WASHINGTON (Reuters) - The U.S. Justice Department has launched a 12-city partnership to combat spikes in violent crime as part of President Donald Trump's vow to support law enforcement, Attorney General Jeff Sessions said on Tuesday.
The Justice Department did not say how it chose the 12 cities, which are mostly in the eastern half of the country and include Buffalo, New York and Memphis, Tennessee.
The program features a three-year initiative to help coordinate crime-fighting efforts among federal, state, local and tribal law enforcement and prosecutors, Sessions said in unveiling the new National Public Safety Partnership.
Republican President Donald Trump made tough-on-crime rhetoric a focus of his 2016 campaign. The new program stems from an executive order he signed in February mandating that the Justice Department provide support for local law enforcement.[nW1N1FE001]
"We have a duty to make sure our country does not abandon all the progress we have made against crime over the past few decades," Sessions said at a national meeting of law enforcement officials. His remarks were released by the Justice Department.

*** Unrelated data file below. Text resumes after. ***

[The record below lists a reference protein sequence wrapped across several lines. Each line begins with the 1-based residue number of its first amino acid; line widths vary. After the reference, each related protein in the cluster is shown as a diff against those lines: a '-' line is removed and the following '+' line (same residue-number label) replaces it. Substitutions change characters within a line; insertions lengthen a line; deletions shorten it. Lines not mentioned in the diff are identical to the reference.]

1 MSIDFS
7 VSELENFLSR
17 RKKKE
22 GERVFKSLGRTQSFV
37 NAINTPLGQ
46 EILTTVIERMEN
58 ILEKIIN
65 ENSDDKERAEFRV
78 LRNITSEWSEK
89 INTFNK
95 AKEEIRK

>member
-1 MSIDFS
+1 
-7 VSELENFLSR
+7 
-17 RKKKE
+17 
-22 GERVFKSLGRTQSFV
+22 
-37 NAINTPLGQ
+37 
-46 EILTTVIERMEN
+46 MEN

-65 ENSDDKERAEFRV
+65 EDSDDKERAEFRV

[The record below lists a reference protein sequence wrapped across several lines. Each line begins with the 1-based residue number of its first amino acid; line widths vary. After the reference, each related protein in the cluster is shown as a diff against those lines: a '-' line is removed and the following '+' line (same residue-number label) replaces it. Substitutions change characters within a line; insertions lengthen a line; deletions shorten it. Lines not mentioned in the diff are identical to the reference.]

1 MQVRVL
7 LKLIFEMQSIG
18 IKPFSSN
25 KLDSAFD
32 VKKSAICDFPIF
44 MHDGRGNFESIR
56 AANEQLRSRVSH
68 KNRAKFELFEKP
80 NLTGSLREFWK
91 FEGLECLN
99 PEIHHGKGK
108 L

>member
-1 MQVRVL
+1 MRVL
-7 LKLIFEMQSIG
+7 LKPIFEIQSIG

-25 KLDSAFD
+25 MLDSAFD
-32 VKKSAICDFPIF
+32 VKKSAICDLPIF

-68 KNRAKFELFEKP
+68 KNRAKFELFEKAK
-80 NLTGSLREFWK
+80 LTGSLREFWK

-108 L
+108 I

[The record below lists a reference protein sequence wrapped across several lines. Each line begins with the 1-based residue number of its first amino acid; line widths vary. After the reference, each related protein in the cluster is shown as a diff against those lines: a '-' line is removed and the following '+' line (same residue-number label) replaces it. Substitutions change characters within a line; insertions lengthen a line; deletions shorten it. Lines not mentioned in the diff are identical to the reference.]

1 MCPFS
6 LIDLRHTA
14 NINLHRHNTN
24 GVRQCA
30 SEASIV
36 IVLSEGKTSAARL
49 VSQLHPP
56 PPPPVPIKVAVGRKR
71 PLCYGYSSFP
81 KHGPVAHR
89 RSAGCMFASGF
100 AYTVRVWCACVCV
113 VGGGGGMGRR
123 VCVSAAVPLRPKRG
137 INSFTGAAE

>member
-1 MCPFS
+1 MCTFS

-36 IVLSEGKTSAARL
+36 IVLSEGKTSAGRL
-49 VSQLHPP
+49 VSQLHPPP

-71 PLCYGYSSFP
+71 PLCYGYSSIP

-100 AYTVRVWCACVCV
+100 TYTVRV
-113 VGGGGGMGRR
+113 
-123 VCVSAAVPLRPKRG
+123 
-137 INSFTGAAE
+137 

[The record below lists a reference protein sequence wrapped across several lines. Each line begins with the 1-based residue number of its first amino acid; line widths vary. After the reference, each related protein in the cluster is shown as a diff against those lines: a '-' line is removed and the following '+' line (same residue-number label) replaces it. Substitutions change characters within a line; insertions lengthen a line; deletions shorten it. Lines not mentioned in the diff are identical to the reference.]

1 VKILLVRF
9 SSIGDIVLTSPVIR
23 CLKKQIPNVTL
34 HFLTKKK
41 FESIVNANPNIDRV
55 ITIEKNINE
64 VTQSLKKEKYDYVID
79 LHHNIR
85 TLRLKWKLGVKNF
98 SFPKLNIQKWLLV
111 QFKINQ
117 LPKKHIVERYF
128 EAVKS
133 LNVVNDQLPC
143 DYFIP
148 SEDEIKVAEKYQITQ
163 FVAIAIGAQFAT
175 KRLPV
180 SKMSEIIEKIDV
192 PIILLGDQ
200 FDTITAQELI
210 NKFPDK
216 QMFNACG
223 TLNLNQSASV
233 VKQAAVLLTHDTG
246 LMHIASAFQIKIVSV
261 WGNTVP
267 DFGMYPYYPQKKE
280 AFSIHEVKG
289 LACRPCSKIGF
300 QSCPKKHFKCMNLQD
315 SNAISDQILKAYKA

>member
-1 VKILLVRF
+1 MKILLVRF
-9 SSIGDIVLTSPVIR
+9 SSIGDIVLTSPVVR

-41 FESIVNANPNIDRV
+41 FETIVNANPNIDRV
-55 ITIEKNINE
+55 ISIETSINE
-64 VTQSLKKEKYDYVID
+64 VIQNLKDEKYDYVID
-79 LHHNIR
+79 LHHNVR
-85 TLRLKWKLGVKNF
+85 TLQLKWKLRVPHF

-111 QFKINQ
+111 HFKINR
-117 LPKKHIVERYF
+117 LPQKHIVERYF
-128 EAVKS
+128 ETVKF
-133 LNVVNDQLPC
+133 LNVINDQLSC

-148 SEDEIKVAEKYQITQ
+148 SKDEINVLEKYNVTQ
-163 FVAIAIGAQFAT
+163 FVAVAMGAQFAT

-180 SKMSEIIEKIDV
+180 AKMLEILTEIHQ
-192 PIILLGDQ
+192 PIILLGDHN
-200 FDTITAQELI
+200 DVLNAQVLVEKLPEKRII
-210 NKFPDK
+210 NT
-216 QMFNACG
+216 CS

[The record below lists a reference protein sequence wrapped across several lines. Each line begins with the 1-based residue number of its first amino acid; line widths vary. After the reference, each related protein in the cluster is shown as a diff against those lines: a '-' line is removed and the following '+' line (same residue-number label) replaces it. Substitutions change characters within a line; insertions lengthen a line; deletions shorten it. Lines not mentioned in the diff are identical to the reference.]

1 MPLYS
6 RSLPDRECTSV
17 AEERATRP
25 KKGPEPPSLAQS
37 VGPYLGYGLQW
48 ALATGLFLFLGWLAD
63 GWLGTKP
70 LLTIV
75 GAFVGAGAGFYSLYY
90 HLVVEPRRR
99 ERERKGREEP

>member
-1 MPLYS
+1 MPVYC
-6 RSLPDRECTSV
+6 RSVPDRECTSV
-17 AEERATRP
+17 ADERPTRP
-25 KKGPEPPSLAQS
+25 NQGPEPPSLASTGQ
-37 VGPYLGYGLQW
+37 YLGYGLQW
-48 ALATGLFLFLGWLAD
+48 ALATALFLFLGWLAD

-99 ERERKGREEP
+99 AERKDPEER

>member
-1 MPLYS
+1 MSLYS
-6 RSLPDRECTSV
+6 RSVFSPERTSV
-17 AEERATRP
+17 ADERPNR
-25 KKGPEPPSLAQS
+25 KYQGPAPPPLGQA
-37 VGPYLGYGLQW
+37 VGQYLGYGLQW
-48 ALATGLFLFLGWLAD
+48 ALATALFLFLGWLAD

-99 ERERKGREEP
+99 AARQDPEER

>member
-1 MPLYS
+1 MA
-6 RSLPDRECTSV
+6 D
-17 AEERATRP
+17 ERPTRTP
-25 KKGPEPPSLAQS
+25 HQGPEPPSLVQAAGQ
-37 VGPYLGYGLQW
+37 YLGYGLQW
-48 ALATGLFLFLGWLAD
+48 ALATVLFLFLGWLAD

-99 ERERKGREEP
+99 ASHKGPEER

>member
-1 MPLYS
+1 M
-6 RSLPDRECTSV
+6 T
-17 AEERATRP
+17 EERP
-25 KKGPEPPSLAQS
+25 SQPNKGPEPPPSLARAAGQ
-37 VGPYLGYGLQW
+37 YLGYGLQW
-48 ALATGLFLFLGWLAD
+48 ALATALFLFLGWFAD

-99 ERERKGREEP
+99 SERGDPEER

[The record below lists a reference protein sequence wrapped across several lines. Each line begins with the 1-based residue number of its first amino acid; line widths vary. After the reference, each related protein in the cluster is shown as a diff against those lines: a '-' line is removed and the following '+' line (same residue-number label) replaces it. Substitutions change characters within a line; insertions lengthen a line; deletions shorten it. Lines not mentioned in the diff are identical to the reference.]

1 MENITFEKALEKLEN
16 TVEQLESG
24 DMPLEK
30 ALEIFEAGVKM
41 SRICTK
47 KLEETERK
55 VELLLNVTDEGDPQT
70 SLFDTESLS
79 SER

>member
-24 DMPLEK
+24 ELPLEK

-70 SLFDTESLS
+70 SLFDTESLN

Sessions did not disclose any new funding for the initiative, which will focus on gun crime, drug trafficking and gang violence. The federal government will be providing help in areas that include training, crime analysis, gun violence, community engagement and investigations.
A spike in violent crime in 2015 continued into the first half of last year, with big cities seeing an average increase in murders of almost 22 percent compared with the same period the year before, Sessions said.
The dozen cities chosen for the program are Birmingham, Alabama; Indianapolis; Memphis, Tennessee; Toledo, Ohio; Baton Rouge, Louisiana; Buffalo, New York; Cincinnati; Houston; Jackson, Tennessee; Kansas City, Missouri; Lansing, Michigan; and Springfield, Illinois.
Another 10 cities have taken part in a pilot program, and Sessions said more communities could be announced for the partnership this year.
Among the cities in the program, Toledo saw a 50 percent jump in homicides from 2015 to 2016, to 36, and homicides in Memphis rose to 228 from 161 in the same period, according to local newspaper databases.
(Reporting by Ian Simpson; Editing by Cynthia Osterman)